ANN ARBOR, Mich. — Michigan forward Mike Comrie, a Hobey Baker Award finalist and the team’s leading scorer last season, will not return for his final two seasons as a Wolverine, according to the University of Michigan Athletic Department.
Comrie, instead, becomes the latest player to take advantage of a recent arbitrator’s decision, granting free agency from their drafted teams after two years, if they leave school. Comrie will join the Kootenay Ice of the Western Hockey League this fall.
It was Michigan’s Mike Van Ryn who started the ball rolling, leaving the Wolverine program after the 1999-2000 season for Major Juniors. The New Jersey Devils said they maintained Van Ryn’s rights, but the case went to an arbitrator before Van Ryn was declared a free agent.
“Mike [Comrie] called yesterday, and we talked last week. From this, I could sense he was torn as to what to do,” said Berenson. “However, he has made the decision to play the free-agent game.
In the past, NHL teams retained the rights to college players until the graduation year. Other drafted players, such as those playing in Major Juniors, are retained for two years before their drafted NHL team must sign them. Van Ryn left Michigan for Major Juniors in order to challenge the existing standard for college players.
The arbitrator’s decision has opened the door for other players to leave. Before Comrie, Maine forward Barrett Heisten also took advantage of the new ruling. He, too, left with two years of eligibility remaining.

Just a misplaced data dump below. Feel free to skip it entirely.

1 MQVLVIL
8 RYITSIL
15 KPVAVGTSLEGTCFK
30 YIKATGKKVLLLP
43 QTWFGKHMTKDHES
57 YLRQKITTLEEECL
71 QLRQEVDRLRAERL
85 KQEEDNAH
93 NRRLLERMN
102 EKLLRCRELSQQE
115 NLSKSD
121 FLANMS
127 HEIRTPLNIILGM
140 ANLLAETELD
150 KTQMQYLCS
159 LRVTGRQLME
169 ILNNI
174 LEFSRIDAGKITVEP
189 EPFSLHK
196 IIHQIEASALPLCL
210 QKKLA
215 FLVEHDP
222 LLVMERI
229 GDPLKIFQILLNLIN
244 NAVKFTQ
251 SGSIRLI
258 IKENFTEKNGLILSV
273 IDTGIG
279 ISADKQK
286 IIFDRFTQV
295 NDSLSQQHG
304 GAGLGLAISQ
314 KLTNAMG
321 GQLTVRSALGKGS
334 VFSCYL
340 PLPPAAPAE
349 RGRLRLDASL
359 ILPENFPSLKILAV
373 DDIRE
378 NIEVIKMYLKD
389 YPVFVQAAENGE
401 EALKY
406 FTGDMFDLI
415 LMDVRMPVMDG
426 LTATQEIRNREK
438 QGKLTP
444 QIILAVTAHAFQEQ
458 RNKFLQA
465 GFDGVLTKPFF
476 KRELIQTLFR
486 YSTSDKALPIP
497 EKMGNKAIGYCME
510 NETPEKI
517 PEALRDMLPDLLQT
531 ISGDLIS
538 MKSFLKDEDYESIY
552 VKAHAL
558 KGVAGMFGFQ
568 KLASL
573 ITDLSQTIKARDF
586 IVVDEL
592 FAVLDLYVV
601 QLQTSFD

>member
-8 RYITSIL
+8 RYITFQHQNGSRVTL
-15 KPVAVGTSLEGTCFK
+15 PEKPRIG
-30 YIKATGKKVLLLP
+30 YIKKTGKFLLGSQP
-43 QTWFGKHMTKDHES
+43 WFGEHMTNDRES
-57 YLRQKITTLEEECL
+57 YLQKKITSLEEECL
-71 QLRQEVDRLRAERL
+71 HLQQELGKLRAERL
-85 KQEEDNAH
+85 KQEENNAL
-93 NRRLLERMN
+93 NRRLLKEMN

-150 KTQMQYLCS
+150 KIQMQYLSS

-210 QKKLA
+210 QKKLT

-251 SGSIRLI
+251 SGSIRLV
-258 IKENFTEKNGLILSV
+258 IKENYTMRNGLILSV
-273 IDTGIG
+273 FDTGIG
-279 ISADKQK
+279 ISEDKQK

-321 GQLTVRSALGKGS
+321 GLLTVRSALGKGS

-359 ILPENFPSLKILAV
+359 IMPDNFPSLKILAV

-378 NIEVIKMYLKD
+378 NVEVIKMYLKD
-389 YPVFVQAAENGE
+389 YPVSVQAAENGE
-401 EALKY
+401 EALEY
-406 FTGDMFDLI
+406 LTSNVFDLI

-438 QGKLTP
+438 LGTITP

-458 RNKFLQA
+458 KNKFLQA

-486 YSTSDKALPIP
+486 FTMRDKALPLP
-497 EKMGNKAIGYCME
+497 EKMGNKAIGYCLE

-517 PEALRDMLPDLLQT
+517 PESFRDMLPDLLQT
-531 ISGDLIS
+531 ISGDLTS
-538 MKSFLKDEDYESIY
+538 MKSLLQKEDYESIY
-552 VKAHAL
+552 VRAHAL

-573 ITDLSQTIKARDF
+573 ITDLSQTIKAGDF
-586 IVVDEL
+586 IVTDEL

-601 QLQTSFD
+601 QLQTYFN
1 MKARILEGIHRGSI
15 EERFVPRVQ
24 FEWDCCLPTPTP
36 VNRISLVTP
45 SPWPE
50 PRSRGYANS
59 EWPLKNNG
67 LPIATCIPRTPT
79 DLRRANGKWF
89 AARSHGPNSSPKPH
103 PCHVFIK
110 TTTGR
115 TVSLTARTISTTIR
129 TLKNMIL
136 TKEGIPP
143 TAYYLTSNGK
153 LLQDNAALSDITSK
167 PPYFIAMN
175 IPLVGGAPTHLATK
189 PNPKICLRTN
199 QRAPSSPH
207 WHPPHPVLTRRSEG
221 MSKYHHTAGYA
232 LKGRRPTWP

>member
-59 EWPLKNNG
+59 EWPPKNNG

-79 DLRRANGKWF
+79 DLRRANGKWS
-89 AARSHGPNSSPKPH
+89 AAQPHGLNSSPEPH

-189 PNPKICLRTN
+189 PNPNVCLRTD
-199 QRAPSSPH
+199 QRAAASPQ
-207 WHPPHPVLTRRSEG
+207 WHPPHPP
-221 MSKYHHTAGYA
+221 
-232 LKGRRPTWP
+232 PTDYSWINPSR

Berenson said there was a difference between Comrie’s and Van Ryn’s situation. He said Van Ryn wanted to break ties with New Jersey, while Comrie was concerned about whether his draft team, Edmonton, had plans for him, and is hoping this move and subsequent free agency will further his pro chances.
“Every kid has a dream of playing in the NHL, so this is a tough decision,” said Berenson. “I know he talked with the [Edmonton] Oilers, and perhaps the organization’s plans for him in the future scared him a bit. I don’t agree with his decision from a development perspective, but I have no doubts that he will have a good year in juniors.
“I am disappointed that he is leaving because he had the potential for an outstanding career at Michigan. Also, the timing is not good for us. We are three weeks from the start of school, and our top returning scorer is not coming back.
“I am mostly disappointed because Mike will not graduate from Michigan. That’s really sad because after two years he was on track to graduate on time.”
In his two years with the Wolverines, Comrie tallied 43 goals and 60 assists for 103 points, with 133 penalty minutes. He finished his collegiate career with a plus 38 rating.
Last season, Comrie was named to the All-America Second Team, and was an All-CCHA First Team selection. Comrie was the CCHA’s 1998-99 Rookie of the Year and a member of the Bauer/CCHA All-Rookie Team. In 1999, he was selected by the Edmonton Oilers in the second round (91st overall) of the NHL Entry Draft.